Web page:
environment

Tegan Wendland / WWNO

Ten years after Katrina, the Army Corps of Engineers says it is ready for the next big one. The Corps has built new levees, floodwalls and gated structures over the past decade to protect the city and its people.

Examining the Gulf Coast's master plan

Aug 21, 2015
Lizzie O'Leary

When you talk to some residents along the Louisiana coast about rebuilding after Katrina, they'll say it almost doesn't matter if you rebuild the area unless its protected from another storm — and like many things, that hinges on money.

Fighting Invasives

Aug 21, 2015

Invasive plants can be an exhausting problem for landowners.  It is an issue at Black Bayou Lake National Wildlife Refuge, where Chinese Tallow attempts to run wild.

"It is not too horrible at the refuge just yet, which is why we need to catch it early," says Nova Clarke, a ranger at Black Bayou.  "We want to prevent it from becoming a losing battle."

A gubernatorial forum on coastal issues, put on by the Coalition to Restore Coastal Louisiana, was held Tuesday evening at Nicholls State University. It had all four of the major candidates in agreement on the importance of working to avert Louisiana’s land loss.


A federal rule that revises which bodies of water are subject to the Clean Water Act will take effect Aug. 28. Some Louisiana farmers are concerned that the new Clean Water Rule is overreaching.

The biggest change is the U.S. Environmental Protection Agency is defining ditches, according to LSU Ag Center water policy economist Naveen Adusumilli. Any ditch that is part of a tributary or connected to a previously jurisdictional waterway would now have to be in compliance with the Clean Water Act.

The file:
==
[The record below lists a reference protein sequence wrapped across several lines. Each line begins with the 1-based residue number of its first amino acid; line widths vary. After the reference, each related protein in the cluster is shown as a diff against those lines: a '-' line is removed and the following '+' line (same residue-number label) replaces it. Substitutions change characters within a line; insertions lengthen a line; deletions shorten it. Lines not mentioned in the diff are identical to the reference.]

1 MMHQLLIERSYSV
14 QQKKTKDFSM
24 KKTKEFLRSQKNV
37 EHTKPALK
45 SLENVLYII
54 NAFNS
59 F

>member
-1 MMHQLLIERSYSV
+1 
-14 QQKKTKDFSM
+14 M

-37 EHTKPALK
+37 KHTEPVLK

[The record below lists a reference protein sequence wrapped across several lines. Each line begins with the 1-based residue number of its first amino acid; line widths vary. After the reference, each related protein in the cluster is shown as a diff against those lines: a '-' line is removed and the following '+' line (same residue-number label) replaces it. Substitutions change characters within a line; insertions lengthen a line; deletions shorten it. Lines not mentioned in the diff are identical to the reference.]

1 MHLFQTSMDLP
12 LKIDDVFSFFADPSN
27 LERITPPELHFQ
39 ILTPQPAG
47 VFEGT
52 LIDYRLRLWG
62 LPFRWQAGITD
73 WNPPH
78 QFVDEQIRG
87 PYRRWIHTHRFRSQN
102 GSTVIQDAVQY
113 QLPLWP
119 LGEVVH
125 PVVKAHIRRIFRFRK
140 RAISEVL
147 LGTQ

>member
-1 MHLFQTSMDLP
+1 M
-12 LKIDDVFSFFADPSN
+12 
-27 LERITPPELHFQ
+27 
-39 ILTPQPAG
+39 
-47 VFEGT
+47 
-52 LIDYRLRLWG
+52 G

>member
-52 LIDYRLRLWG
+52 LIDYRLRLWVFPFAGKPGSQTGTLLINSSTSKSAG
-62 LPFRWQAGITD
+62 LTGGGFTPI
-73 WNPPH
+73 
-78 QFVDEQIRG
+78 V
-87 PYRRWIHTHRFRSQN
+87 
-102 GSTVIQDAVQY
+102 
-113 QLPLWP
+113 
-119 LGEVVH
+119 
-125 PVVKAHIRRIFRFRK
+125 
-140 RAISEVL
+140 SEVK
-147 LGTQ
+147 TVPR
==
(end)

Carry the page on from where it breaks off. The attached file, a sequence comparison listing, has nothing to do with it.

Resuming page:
St. Bernard Parish from the air.
Jesse Hardman

A coalition of wetlands restoration advocates are using the 10th anniversary of Hurricane Katrina to push their cause, rebuilding marsh along the Mississippi Delta. The MRGO Must Go Coalition wants to remind local residents that Hurricane Katrina’s impact was largely due to environmental degradation caused by private and public entities.

In a lush green bayou a little southeast of New Orleans, John Lopez and Howard Callahan are cruising the waterways in an airboat under the hot Louisiana sun on a recent day.

It's an area known as Breton Basin, and Callahan is a local land manager who often helps researchers such as Lopez explore environmental changes in coastal wetlands. The pair head to a concrete and steel structure that separates the bayou from the nearby Mississippi River.

Joe Shriner

On this week's episode of Louisiana Eats!, we visit two Gulf Coast farms where, through collaboration and innovation, farmers are creating better products that will help preserve the environment and give back to the community.

Jesse Hardman

This week on All Things New Orleans, WWNOs weekly local magazine:

Eve Abrams helps us explore some often used but misunderstand labels being placed on New Orleanians who arrived AFTER the storm. We share our latest episode of our podcast, Katrina: The Debris, focusing on mental health and disasters.

Brown Pelicans recovering at the Fort Jackson bird rehabilitation center in the aftermath of the BP oil spill.
Jason Saul

The announcement of a settlement over BP oil spill claims means that billions of dollars could come to the state of Louisiana over the next decade. Much of that money will help fund restoration projects as part of the state’s coastal master plan.

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